I Am The Sea (2'08) Pete Townshend: "Our story is set on a rock in the middle of a stormy sea..." And where did the cat come from? In live performance, this was presented totally on tape in quadraphonic sound coming from all sides of the arena.

The Real Me (3'22) Pete Townshend: "Gets everything going with a quick look in at the psychiatrists, at home and even a quick visit to the local vicar. Mental security is unfortunately not obtained." The demo version has the additional lines, "Rock & Roll's going do me in; do me an evil wrong. Funny how your best friends turn out; it was good for oh so long. I stop myself getting letters and then the people try to turn me back. Publisher wants my memoirs and the limousines are black. Can you see the real me, rock & roll?" Released as a single in the U.S. January 12, 1974 with b-side "I'm One." It peaked at #92 in Billboard and #82 in Cash Box. The ending was edited to cut back to an instrumental section prior to the final "Can you see the real mememememe" and faded out which gave it a running time of 3'26. It was also released as a single in France, Belgium and Japan.

Quadrophenia (6'15) Pete Townshend: "The four-personality concept grew out of a naive understanding of schizophrenia - a misunderstanding of schizophrenia. Jimmy is a kid who suffers from schizophrenia, and when he takes pills, his schizophrenia divides up and he suffers from quadrophenia." This was only played live during the British leg of the 1973 tour and was not revived until 1996.

Cut My Hair (3'46) News read by John Curle Pete Townshend: "A domestic interlude. The boy recalls a row with his folks that culminated in his leaving home. We also hear a news broadcast mentioning riots in Brighton between Mods and Rockers, events at which he was present the previous week." This song quotes from The High Numbers' single "Zoot Suit." "Cut My Hair" was only played live during the British leg of the 1973 tour and was not revived until 1996.

The Punk And The Godfather (5'10) Pete Townshend: "The hero goes to a rock concert. He queues up, pays his money and he decides he is going to see the stars backstage as they come out the stage door. And one of them comes up and says 'fuck off!' And he suddenly realizes that there's nothing really happening in rock & roll. It's just another cross on his list." This song quotes from The Who's "My Generation." On the U.S. album this was called "The Punk Meets The Godfather."

I'm One (2'39) Pete Townshend: "When I was a nipper I felt that the guitar was all I had. I wasn't tough enough to be in a gang, I wasn't good looking enough to be in with the birds, not clever enough to make it at school, not good enough on my feet to be good football player, I was a fucking loser. I think everyone feels that way at some point. And somehow being a Mod - even though I was too old to be a Mod really - I wrote this song with that in mind. Jimmy, the hero of the story, is kinda thinking he hasn't got much going for him but at least he's one."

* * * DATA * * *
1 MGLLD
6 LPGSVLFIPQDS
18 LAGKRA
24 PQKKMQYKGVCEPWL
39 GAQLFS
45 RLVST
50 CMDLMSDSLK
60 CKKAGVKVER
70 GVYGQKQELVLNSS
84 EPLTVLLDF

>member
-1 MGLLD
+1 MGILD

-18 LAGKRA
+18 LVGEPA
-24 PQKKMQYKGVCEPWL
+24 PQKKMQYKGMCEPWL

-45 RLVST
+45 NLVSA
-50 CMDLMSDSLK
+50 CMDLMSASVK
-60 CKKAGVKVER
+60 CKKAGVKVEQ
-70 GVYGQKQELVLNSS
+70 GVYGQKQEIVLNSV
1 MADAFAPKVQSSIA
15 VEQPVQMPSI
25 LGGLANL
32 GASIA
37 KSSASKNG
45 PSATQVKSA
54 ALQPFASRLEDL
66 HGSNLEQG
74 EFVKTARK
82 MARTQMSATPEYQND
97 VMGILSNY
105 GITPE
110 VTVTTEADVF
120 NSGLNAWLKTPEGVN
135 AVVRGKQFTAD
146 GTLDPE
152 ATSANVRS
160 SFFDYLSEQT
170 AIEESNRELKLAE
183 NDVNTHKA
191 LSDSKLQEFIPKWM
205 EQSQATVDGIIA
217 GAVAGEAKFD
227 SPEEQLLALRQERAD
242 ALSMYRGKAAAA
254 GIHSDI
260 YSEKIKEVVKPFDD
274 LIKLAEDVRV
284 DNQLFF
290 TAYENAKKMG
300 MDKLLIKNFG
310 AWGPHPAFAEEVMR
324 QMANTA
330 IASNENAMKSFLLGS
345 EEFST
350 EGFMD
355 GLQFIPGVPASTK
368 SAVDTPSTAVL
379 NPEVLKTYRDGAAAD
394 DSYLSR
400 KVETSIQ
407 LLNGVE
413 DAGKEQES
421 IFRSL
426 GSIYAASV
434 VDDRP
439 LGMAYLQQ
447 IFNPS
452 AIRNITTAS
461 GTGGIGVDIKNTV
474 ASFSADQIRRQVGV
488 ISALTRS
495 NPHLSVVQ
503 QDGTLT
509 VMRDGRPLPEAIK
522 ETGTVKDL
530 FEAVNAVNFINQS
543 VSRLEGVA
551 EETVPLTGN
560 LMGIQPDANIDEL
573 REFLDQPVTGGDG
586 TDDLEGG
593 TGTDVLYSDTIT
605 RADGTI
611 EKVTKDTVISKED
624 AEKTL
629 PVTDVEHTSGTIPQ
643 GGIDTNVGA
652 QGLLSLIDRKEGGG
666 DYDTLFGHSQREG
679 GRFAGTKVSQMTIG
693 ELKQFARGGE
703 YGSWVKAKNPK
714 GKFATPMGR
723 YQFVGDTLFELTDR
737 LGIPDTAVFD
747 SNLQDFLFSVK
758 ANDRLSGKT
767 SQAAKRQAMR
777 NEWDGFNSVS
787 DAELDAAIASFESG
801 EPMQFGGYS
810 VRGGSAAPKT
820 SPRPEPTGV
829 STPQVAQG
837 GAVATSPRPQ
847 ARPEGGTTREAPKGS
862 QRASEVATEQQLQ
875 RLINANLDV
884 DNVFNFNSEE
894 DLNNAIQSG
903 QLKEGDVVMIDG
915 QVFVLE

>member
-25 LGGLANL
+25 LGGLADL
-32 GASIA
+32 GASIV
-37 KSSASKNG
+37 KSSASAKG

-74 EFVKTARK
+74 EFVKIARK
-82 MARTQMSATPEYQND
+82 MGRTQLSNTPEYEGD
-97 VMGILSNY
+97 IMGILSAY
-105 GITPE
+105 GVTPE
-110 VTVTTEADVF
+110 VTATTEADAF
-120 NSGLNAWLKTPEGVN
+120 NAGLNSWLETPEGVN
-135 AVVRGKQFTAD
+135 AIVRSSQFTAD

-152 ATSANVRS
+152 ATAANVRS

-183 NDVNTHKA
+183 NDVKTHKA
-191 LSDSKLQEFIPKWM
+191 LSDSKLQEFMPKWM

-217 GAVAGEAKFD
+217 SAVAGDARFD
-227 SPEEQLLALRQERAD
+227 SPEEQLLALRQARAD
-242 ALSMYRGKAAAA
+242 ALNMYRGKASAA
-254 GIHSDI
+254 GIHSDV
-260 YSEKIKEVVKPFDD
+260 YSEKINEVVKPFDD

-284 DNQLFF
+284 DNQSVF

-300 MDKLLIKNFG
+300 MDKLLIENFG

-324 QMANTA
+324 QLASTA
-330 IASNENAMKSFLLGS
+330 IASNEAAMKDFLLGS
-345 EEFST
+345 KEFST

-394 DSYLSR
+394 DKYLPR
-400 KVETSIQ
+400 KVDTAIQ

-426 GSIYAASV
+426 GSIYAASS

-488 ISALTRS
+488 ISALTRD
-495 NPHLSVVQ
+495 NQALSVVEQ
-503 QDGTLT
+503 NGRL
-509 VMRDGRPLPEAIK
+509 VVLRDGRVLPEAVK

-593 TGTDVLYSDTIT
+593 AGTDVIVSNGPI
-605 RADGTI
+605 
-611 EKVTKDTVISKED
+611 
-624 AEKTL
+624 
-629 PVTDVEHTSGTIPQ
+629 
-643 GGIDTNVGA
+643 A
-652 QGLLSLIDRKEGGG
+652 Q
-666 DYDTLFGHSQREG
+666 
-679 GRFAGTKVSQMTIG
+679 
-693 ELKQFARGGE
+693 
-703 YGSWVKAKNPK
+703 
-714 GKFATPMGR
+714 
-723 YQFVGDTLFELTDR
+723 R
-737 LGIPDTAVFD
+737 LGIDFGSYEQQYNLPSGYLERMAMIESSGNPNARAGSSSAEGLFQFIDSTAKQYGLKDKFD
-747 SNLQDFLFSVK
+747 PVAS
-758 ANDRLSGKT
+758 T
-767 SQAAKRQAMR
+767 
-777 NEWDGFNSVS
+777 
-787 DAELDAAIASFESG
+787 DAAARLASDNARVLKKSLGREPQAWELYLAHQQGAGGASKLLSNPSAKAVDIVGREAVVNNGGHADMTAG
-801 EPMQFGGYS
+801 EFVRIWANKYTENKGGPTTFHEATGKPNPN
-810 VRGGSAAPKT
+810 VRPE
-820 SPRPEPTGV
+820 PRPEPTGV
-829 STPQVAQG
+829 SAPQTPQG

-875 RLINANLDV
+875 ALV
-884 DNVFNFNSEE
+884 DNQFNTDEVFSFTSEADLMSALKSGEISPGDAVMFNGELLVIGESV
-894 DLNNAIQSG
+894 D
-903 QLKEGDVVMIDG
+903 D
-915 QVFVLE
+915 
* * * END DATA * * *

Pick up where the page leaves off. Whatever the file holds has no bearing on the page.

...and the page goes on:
The Dirty Jobs (4'30) Piano by Chris Stainton. Stainton, replacing the usual Who-keyboardists Nicky Hopkins or Al Kooper, was an ex-member of Joe Cocker's Grease Band. Pete Townshend: "Suitably disenchanted with his former religion Rock & Roll, he gets a job as a dustman. Unfortunately, his extremely left-wing views are not appreciated by his work mates and he passes on to greater things. No sound effects were available to get the stink across so we used a brass band. Incongruous enough?" Roger Daltrey: "He gets a job as a dustman like most kids have to do when they leave school at fifteen. There's nothing much else. He gets pissed off with that. Of course, when you do something that stinks there's always a lot of other stinky things around. And he gets mixed up with the stinkiest thing of all, politics!" Dropped from the live act after one performance on October 28, 1973 and not revived until 1996.

Helpless Dancer (Roger's Theme)(2'32) Pete Townshend: "We get a real look at where the aggression comes from. Jimmy has a conscience that bites fairly deeply. His frustration with the world only makes him more angry, even bitter." The version of this song on the 1973 tour featured live horn work by John. It was dropped for the last three shows of the 1973 North American tour and not revived until 1996.

Is It In My Head? (3'46) Pete Townshend: "The track that shows Jimmy, although an ordinary kid, has not only a conscience, but also self doubt. He worries about his own part, and feels maybe his outlook is clouded by pessimism." Produced by The Who and associate producer Glyn Johns. Recorded at Olympic Studios, London May 1972. Dropped from the live act after one performance on October 28, 1973 and not revived until 1996.

I've Had Enough (6'14) Pete Townshend: "A lot happens around this bit, much of it in the album cover story. Briefly, Jimmy 'snaps' when he sees a girl he particularly likes with a friend of his. In a desperately self-pitiful state, he smashes up his prize scooter and decides to go to Brighton where he had such a good time with his friends chasing Rockers and eating fish and chips." Dropped from the live act after one performance on October 28, 1973 and not revived until 1996.